Aetna Health Inc. and CIGNA Corp. came under fire today for claims that they used rigged data to significantly under-reimburse physicians. The American Medical Association (AMA) and several state medical associations, including the Medical Society of New Jersey, joined with individual physicians in filing separate class-action lawsuits against the carriers, according to an AMA release.

The two lawsuits, filed late yesterday in New Jersey federal court, contend that for more than a decade the health insurers used a fraudulent system to underpay physicians for out-of-network medical services, and forced patients to pay a greater portion of the costs, the AMA says.

"We can no longer ignore the improper business practices of health insurers who decide to play by their own rules without regard to patients, or the legitimate costs required to care for them," says AMA President Nancy Nielsen.

The AMA charges that Aetna and CIGNA used skewed data provided by Ingenix, a subsidiary of UnitedHealth Group that is planned for closure, to set reimbursement rates for out-of-network care. Evidence from a recent investigation launched by New York Attorney General Andrew Cuomo held that the Ingenix data was intentionally manipulated to allow health plans to scam physicians by shortchanging reimbursements on medical bills.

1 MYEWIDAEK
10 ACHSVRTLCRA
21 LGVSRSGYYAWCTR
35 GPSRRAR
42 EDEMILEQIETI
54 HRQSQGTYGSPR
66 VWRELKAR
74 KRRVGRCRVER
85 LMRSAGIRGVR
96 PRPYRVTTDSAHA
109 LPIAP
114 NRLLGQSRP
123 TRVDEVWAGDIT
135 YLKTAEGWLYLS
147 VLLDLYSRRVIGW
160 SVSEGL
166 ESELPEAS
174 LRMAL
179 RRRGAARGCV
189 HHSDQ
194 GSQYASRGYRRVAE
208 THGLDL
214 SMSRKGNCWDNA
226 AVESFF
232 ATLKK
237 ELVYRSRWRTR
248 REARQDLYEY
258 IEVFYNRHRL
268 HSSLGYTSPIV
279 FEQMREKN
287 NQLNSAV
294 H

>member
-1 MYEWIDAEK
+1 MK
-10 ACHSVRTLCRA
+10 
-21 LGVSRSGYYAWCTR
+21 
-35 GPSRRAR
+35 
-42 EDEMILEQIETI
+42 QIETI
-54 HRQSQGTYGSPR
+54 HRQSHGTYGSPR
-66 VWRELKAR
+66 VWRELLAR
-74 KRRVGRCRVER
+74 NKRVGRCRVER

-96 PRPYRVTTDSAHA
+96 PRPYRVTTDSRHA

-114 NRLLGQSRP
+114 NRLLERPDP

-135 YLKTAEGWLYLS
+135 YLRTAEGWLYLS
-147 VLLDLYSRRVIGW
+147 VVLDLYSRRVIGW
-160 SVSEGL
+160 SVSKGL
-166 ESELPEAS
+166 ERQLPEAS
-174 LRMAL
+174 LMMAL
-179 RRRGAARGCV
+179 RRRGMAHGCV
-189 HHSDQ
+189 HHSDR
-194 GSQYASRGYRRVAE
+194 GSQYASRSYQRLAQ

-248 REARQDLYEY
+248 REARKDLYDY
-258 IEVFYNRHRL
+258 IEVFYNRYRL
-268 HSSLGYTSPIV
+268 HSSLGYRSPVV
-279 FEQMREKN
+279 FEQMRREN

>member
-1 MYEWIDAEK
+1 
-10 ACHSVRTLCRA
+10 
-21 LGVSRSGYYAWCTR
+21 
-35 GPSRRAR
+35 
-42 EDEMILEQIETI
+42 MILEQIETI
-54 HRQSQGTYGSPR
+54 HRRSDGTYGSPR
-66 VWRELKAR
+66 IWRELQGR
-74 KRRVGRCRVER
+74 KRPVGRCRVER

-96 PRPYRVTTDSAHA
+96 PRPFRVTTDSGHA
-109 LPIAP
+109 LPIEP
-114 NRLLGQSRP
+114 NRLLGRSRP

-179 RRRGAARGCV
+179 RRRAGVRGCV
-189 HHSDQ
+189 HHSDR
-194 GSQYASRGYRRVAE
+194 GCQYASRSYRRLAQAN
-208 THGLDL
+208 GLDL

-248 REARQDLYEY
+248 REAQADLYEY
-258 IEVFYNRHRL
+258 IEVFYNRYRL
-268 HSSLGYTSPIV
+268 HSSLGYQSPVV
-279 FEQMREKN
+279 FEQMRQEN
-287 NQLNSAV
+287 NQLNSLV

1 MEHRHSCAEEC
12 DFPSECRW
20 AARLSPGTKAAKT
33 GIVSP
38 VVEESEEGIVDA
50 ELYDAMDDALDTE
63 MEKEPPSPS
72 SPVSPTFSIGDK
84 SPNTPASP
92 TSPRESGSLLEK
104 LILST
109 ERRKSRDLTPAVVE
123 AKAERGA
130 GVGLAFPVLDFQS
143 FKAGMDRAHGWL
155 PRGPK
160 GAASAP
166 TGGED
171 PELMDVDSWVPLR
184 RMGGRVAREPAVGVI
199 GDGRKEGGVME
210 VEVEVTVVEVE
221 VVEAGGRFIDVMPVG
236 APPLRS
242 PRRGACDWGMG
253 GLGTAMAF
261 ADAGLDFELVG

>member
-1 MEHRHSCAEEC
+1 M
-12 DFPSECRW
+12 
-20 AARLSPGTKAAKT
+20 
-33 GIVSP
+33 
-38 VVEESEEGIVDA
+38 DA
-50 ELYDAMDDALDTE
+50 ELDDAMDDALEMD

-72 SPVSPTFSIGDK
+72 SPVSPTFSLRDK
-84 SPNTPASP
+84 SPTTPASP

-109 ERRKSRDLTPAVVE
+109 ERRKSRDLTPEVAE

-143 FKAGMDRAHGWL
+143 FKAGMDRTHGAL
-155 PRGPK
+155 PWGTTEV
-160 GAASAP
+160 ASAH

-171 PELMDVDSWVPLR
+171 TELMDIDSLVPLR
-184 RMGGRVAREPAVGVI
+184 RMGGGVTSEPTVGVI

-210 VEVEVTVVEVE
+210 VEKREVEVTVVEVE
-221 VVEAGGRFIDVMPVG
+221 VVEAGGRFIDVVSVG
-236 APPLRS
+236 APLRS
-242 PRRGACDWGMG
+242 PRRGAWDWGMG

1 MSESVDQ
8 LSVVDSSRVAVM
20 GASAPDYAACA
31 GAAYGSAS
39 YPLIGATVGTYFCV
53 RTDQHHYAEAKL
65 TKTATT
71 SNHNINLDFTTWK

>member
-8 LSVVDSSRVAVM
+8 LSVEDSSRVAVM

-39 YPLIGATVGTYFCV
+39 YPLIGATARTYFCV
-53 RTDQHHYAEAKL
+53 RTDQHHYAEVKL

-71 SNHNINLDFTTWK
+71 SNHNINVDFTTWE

"Through our lawsuits, the AMA and our partner medical societies seek to reform the payment systems used by Aetna and CIGNA by ending their dependence on the Ingenix database," Nielsen says.  "The lawsuits also seek relief for physicians who were seriously harmed by Aetna and CIGNA through the insurers' long-term use of the flawed Ingenix database."

INN reported last month that UnitedHealth Group Inc. struck an agreement with Cuomo to pay $350 million to resolve class-action lawsuits over reimbursing patients for out-of-network medical services.

At that time, Cuomo also reached an agreement with Aetna to pay $20 million to help establish an independent database used for calculating rates. This pact adds to the $50 million UnitedHealth previously agreed to pay to fund the database.

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